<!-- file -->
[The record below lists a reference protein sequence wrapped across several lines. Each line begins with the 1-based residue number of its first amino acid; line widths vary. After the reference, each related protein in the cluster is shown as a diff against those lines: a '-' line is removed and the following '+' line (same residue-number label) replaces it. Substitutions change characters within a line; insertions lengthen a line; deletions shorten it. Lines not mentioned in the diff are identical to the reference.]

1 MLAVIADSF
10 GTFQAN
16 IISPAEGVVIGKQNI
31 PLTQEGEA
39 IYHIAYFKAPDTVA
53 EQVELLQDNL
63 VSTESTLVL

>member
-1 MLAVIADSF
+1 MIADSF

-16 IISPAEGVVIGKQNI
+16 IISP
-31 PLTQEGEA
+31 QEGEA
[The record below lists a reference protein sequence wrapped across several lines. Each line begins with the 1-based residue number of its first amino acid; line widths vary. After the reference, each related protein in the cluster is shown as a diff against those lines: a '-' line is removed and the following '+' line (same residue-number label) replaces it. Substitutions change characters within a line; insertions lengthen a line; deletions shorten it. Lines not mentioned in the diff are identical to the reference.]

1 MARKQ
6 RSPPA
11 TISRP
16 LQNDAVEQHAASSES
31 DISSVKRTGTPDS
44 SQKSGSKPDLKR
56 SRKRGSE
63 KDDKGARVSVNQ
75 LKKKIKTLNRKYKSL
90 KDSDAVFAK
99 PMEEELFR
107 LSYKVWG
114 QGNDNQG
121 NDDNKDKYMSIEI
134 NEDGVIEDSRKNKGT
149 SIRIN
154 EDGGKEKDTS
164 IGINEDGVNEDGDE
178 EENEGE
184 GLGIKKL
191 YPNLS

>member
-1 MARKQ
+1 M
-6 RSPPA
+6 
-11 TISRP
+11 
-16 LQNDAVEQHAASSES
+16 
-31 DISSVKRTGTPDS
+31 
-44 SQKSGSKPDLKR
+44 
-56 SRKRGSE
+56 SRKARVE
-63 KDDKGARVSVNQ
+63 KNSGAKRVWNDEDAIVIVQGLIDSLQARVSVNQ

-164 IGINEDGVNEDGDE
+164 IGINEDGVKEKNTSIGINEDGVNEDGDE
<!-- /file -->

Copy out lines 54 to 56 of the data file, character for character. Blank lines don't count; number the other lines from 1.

+63 KNSGAKRVWNDEDAIVIVQGLIDSLQARVSVNQ

-164 IGINEDGVNEDGDE
+164 IGINEDGVKEKNTSIGINEDGVNEDGDE